In 1959 Alberta approved a berserk scheme to set off an atomic blast at Fort McMurray, liquefying the oil sands and freeing a trillion barrels of riches. Engineers with U.S.-based Richfield Oil Corp. rated it a 50-50 chance of economic success. Then-Prime Minister John Diefenbaker killed the idea. “Certainly not,” he said.
Alberta remains unhinged on the subject of oil sands and their elusive promise of fabulous hidden wealth that would turn the province into a Saudi fiefdom. Thwarted plans for A-blasts and pipelines have fueled conspiracy theories: Edmonton would be a Big Oil mecca if not for the intrigues of Dief or Ottawa bureaucrats or National Geographic magazine or environmentalists – especially environmentalists. “Foreign socialist comrades,” former Natural Resources Minister Joe Oliver used to call them.
Unsustainable Oil documents the psychosis. “Bullshit predominates,” writes Dr. Jon Gordon of the University of Alberta; “The industrialization of the bituminous region of Northern Alberta is a manifestation of a cultural belief in limitless progress and endless expansion.” Gordon recalls taking a 2008 Suncor tour of Fort McMurray’s open pit mine when a company guide spotted a deer near the road: “Deer and other wildlife like the extraction plant and mining site because there is no hunting allowed,” the guide insisted.
Gordon is a talented writer. Unsustainable Oil profiles the Alberta sands as a phenomenon both cursed and celebrated in art and commerce and media, and nitpicking of selective facts. “The public debate about bitumen occurs within a highly polarized context in which it often seems there is no common ground,” Gordon notes.
An example: Canadians are told by opposing commentators that “the tar sands are the largest contributor to the growth of greenhouse gas emissions in Canada”; or that “oil sands emit just 5 percent of Canada’s total greenhouse gases – less than, for example, the emissions from all of Canada’s cattle and pigs.” We are assured that development will “industrialize a forest the size of Florida”, and that conversely “the oil sands do cover an area the size of Florida, but only 2 percent of that area will ever be mined.”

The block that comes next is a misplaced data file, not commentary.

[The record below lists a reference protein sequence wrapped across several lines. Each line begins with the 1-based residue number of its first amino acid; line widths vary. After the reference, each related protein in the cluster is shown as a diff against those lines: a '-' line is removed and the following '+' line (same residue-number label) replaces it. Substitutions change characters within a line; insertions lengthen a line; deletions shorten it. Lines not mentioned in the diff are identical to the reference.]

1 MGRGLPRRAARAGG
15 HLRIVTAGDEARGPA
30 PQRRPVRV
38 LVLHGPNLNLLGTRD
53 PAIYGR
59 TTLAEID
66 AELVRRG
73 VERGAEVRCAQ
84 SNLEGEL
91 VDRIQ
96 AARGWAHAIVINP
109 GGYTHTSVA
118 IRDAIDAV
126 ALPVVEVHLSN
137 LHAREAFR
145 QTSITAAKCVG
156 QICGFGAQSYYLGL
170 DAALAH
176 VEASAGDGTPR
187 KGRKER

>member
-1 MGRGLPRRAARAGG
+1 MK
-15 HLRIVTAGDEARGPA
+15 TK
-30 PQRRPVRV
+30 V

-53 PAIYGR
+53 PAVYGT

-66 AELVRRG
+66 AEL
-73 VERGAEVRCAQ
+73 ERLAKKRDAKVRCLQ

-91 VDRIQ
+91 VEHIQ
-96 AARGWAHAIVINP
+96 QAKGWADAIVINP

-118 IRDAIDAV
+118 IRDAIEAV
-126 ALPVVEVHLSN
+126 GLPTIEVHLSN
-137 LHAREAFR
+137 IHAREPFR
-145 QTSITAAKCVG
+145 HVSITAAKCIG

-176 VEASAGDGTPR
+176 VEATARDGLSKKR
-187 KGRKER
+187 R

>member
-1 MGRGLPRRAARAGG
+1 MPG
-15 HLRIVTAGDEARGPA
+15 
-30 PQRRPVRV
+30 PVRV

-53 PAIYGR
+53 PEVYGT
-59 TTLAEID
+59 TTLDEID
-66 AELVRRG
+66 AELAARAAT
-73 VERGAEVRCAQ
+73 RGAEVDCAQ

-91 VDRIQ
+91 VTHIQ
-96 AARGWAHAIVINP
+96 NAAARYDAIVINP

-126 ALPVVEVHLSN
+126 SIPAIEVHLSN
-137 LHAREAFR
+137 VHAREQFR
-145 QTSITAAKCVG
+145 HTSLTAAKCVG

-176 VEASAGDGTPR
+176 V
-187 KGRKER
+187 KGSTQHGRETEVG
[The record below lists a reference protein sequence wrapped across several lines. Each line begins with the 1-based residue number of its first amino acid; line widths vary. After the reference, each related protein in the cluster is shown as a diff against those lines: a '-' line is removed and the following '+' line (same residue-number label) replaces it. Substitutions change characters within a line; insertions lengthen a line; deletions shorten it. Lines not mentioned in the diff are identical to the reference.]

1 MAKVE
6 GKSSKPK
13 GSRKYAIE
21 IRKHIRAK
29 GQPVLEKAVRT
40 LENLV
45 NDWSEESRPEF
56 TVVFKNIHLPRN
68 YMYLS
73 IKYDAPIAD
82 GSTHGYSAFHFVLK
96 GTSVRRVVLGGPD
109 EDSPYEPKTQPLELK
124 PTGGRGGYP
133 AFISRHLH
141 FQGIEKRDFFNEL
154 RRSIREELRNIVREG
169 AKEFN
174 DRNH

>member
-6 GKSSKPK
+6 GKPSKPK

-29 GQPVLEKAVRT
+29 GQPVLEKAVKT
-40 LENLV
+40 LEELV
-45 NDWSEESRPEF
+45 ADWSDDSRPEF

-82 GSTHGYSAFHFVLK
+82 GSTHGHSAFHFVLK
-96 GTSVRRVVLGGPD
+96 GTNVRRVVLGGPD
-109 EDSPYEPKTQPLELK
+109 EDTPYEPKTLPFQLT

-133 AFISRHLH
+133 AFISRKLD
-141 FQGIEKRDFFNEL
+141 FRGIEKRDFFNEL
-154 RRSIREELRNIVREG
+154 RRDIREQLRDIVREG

“As far as I can tell all of these claims are true,” Gordon writes; “Mustn’t we, then, consider every claim made about the development to be more or less bullshit”; “Suncor gives visitors to its website the chance to ‘Join the Conversation’ – on a page titled ‘Talking About Yes’ – where individuals can comment on threads like, ‘An Ipsos Reid survey shows that 80% of us believe that conversations about the oil sands should be based in science. What information do you want to hear about?’ Interestingly, that thread had zero comments when I visited.”
Undisputed by all is Alberta’s emotional investment in the oil sands, in the manner of sharp-edged discourse that dominates conversation in one-industry towns. If the mill literally stinks, it’s the smell of jobs. “Taxes and royalties paid by bitumen companies pay for health care, so if you like health care you can’t be against bitumen extraction,” as Gordon puts it. “The decision to develop bitumen is a trade-off, and the global considerations trump the local; the urban trumps the rural; the many trump the few.”
Alberta has tried to drag the whole country into this dark conversation. “Engine of the economy,” they claim – though this too is demonstrably bs. The provincial Department of Energy counted 136,200 oil sands jobs at the peak of production, in a two-trillion dollar national economy with a workforce of 18 million.
Unsustainable Oil is pungent and funny and eloquent. It profiles oil sands as a cultural happening that’s driven Canadians to polar opposites. It works.
By Holly Doan
Unsustainable Oil: Facts, Counterfacts and Fictions, by Jon Gordon; University of Alberta Press; 288 pages; ISBN 9781-7721-20363; $45